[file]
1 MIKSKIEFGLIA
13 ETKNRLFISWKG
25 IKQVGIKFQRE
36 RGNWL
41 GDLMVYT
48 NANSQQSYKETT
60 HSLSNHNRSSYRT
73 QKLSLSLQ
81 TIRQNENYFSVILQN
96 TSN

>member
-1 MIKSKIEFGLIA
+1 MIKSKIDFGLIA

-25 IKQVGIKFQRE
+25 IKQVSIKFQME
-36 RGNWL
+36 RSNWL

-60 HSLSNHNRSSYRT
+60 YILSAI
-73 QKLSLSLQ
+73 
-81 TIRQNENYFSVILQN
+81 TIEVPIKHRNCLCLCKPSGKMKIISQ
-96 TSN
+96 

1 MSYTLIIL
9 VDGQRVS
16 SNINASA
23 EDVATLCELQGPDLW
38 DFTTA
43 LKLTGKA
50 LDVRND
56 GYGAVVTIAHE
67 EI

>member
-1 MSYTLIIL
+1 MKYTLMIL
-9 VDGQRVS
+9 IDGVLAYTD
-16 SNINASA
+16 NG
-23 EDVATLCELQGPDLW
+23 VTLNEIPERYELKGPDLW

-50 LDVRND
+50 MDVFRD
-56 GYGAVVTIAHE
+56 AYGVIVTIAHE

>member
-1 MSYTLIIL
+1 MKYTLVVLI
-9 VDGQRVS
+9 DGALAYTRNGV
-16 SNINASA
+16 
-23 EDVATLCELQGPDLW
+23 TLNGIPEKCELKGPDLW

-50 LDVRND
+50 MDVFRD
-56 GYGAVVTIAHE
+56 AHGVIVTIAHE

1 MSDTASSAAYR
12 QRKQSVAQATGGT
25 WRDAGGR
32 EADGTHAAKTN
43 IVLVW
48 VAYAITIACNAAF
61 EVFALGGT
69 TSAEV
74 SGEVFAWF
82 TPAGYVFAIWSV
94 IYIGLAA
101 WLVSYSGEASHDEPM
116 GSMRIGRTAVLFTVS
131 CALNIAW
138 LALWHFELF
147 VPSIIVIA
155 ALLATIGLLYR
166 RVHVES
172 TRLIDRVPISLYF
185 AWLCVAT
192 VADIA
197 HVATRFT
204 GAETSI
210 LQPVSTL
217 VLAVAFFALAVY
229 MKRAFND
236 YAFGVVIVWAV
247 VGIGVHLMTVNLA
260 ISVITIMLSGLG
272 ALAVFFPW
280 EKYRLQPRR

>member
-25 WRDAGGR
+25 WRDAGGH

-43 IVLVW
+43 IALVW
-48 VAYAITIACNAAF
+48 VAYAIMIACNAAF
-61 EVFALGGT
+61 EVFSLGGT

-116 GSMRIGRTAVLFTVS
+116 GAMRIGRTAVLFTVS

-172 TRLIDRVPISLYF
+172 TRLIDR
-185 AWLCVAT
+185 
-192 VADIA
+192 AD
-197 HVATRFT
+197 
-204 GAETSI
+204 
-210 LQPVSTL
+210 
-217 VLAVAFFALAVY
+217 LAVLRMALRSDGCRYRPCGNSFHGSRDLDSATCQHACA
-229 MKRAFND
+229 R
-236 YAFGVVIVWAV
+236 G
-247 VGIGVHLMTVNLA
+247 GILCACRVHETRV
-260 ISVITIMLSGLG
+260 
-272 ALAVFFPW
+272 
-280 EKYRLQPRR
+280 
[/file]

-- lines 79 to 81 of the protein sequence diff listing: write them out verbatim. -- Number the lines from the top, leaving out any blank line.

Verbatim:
172 TRLIDRVPISLYF
185 AWLCVAT
192 VADIA